If you find items appearing on your credit reports which are questionable, outdated, or with which you disagree, you have the right to file a dispute with the CRAs. Disputing an item does not automatically guarantee the removal of the account, but it does force the CRAs to conduct a “reasonable investigation” into your claim and to either verify the account as accurate or delete it from your credit reports. You have the right to dispute anything on your credit reports with which you disagree and the CRAs generally have 30 days (though sometimes 45 days) to investigate your claim. There is no cost to file a dispute, at least not for the consumer.
The Right to “Opt Out”
You might not realize it but the CRAs are permitted to sell your personal information to any company who wishes to send you a “firm offer of credit” such as a credit card or a loan (check your mailbox today and you’ll likely find at least one such offer). However, you also have the right under the FCRA to opt out from having your information sold, if desired. To opt out simply visit www.OptOutPrescreen.com and fill out a request form. You can opt out electronically for a period of 5 years or you can mail in a request to opt out permanently. Opting out will reduce the amount of mail you receive and also reduce your exposure to credit card fraud.
Free Credit Reports
Thanks to the Fair and Accurate Credit Transactions Act (FACTA), which amended the FCRA in 2003, you have the right to access a free copy of each of your credit reports every 12 months. Although these free reports have been available to U.S. consumers for over a decade, only small fraction of them are claimed each year.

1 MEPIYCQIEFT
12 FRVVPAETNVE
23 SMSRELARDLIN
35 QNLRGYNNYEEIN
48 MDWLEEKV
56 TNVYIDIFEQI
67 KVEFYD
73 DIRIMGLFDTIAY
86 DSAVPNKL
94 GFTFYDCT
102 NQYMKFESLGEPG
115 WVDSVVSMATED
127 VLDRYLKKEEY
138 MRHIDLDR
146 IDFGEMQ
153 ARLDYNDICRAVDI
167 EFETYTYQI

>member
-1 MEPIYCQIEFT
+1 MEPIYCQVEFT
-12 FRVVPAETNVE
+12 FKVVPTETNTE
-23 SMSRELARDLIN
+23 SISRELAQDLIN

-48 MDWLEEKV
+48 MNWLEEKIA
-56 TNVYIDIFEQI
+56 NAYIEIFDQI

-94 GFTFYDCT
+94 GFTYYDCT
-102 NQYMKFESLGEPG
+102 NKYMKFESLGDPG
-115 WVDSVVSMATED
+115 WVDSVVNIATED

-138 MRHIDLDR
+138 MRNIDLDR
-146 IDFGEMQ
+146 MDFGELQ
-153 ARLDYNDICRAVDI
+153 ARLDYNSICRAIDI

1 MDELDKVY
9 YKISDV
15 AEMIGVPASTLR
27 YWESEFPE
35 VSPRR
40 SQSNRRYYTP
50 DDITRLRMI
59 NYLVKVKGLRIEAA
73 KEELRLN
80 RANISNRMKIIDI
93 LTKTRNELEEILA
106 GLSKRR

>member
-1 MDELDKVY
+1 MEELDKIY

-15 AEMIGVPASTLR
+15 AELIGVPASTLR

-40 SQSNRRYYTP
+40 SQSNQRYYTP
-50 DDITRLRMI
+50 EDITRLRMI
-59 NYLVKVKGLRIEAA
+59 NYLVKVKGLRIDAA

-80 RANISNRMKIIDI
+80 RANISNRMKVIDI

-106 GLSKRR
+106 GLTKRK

Limitations Access to Your Credit Information
If you were not already aware, you just learned that the CRAs are allowed to sell your credit report information to other companies for marketing purposes unless you exercise your right to opt out. While this may seem like an invasion of your privacy, the FCRA does in fact place some strict limitations regarding who else is allowed to access your credit reports. In order for any entity to access your credit reports it must have what is referred to as “permissible purpose” to do so according to the FCRA. Some of the most common examples of “permissible purpose” include the following:
Lenders – When you apply for a loan or financing of any kind from a lender a copy of your credit report may be accessed. Your written permission is not required.
Insurance Underwriting – Your credit reports may be viewed by companies who write insurance policies if you are applying for new or continued coverage. Your written permission is not required.
Employers – Employment screening constitutes another permissible purpose to access your credit reports. However, in the case of employment screening your written and overt consent is required before accessing your credit reports. Additionally, you may have heard that employers will consider your credit scores, but that is a myth. Credit reports, not scores, are provided for employment screening uses.
Court Orders – Your credit reports may be accessed under a court’s order.
Consumer Disclosure – You have the right to check your own credit reports as often as you like, though there are limits regarding how often the CRAs have to provide you a report free of charge.